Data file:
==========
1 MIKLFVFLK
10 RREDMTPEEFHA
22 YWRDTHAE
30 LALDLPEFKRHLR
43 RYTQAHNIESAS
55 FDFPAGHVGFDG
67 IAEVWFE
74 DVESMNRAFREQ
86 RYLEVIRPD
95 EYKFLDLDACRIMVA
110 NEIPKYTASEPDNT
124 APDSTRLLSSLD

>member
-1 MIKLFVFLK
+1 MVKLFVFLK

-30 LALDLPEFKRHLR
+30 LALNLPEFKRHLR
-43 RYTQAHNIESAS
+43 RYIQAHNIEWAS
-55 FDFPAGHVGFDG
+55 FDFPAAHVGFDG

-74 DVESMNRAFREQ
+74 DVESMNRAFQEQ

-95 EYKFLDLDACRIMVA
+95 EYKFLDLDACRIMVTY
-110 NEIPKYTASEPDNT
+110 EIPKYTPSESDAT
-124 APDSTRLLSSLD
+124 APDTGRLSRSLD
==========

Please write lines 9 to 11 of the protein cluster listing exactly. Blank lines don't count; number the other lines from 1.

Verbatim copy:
86 RYLEVIRPD
95 EYKFLDLDACRIMVA
110 NEIPKYTASEPDNT